In addition to the highly restricted list of approved species, catch quotas for all 8 species are proposed, spreading the total catch out equally among 7 permit holders. This creates a maximum allowable annual catch for the 8 proposed species:

  • Yellow Tang, Zebrasoma flavescens – 28,571 per fisher/200,000 total
  • Potter’s Angelfish, Centropyge potteri – 625/4376
  • Kole Tang, Ctenochaetus strigosus – 4,285/30,000
  • Cheveron Tang, Ctenochaetus hawaiiensis – 450/3152
  • Bird Wrasse, Gomphosus varius – 49/344
  • Naso Tang, Naso lituratus – 838/5872
  • Brown Surgeonfish, Acanthurus nigrofuscus – 114/800
  • Thompson’s Surgeonfish, Acanthurus thompsoni – 288/2016
What’s next?

At this point, the EIS is back in the hands of Hawaii’s Bureau of Land Management for reconsideration. The possible outcomes range from acceptance to outright rejection of the proposal and the continued ban of any aquarium fishing in West Hawaii.

Executive Summary

In October 2017, the circuit court ruled that, based upon the Supreme Court of Hawai’i’s opinion, existing Commercial Aquarium Permits (Aquarium Permits) for use of fine mesh nets to catch aquatic life for aquarium purposes are illegal and invalid. The circuit court ordered the Department of Land and Natural Resources (DLNR) not to issue any new Aquarium Permits pending environmental review. The DLNR has not issued new or additional Aquarium Permits under HRS §188-31 since September of 2017.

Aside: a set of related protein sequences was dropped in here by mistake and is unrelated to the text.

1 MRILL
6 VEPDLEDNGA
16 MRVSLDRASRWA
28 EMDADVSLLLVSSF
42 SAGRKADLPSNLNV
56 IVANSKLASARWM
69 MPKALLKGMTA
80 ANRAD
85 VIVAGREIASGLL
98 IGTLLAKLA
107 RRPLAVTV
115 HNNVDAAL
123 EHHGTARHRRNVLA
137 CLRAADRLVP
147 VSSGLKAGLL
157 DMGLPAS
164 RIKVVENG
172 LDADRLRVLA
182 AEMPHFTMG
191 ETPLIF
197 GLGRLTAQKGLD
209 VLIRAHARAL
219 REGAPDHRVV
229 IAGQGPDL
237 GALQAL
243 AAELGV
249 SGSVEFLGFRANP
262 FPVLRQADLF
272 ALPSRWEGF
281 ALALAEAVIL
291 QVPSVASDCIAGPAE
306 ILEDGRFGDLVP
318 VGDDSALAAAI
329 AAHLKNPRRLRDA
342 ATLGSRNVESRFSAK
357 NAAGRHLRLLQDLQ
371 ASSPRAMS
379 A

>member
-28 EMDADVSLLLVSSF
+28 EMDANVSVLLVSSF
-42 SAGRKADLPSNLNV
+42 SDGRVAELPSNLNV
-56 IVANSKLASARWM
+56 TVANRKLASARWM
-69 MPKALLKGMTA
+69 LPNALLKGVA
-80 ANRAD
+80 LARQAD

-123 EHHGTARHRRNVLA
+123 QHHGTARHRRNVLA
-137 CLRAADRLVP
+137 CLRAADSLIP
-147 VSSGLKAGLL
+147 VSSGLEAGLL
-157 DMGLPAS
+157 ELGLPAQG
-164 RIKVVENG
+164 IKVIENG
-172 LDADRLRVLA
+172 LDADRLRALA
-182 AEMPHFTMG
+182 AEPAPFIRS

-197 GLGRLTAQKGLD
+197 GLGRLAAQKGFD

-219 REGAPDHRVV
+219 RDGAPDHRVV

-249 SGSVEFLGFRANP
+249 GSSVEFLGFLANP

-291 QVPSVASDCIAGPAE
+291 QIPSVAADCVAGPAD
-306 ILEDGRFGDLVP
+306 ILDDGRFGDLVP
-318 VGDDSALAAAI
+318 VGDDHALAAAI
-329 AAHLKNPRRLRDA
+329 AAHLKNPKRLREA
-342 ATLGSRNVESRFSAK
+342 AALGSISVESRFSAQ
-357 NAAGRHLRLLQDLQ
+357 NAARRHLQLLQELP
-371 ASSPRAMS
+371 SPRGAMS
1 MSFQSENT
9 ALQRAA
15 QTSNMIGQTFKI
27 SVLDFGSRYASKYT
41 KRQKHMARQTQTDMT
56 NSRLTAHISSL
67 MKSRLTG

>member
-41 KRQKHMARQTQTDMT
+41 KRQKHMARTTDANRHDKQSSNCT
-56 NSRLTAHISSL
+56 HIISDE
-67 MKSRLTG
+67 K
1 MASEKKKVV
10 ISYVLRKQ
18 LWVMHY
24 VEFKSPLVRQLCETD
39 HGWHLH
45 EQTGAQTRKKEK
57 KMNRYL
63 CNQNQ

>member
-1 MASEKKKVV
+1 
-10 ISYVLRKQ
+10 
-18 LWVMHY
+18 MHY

In January 2021, the court ruled that Commercial Marine Licenses (CMLs) for commercial aquarium collection were invalid as well, and the DLNR began the process of notifying all current permit holders that the CML could no longer be used for commercial aquarium purposes, updating the Specific Terms and Conditions of the CML to reflect that environmental review was needed prior to using a CML for commercial aquarium purposes.

The Applicant initially prepared and submitted an Environmental Assessment on April 8, 2018, evaluating the impacts of issuance of Aquarium Permits on the island of Hawai’i programmatically to any applicant over a 12-month analysis period. The DLNR determined on July 26, 2018, that preparation of an Environmental Impact Statement (EIS) was required, based on five significance criteria outlined in Title II, Chapter 200, Hawai’i Administrative Rules. An evaluation of the significance criteria, including the five identified by the DLNR, is provided in Section 5.6 of this document.

A Draft Environmental Impact Statement (DEIS) evaluating the impacts of issuance of 14 Aquarium Permits for the West Hawai’i Regional Fishery Management Area (WHRFMA) was published on November 23, 2019.

A Final Environmental Impact Statement (FEIS) evaluating the impacts of issuance of 10 Aquarium Permits for the WHRFMA was published on April 23, 2020, and included a change to the proposed action, reducing the number of Commercial Aquarium Permits from 14 to 10. On June 23, 2020 the State of Hawai’i Board of Land and Natural Resources (BLNR) published the FEIS Acceptance Determination of non-acceptance of the FEIS.

A Revised DEIS was prepared to address the 14 concerns raised by the BLNR in their non-acceptance determination. It evaluated the impacts of issuance of seven Aquarium Permits, West Hawai’i Aquarium Permits, and corresponding Commercial Marine Licenses (CMLs) for the WHRFMA, creation of a Revised White List consisting of eight species (prohibiting catch of the other 32 species currently on the White List), and the creation of individual catch quotas for each of the eight species on the proposed Revised White List was published on February 23, 2021.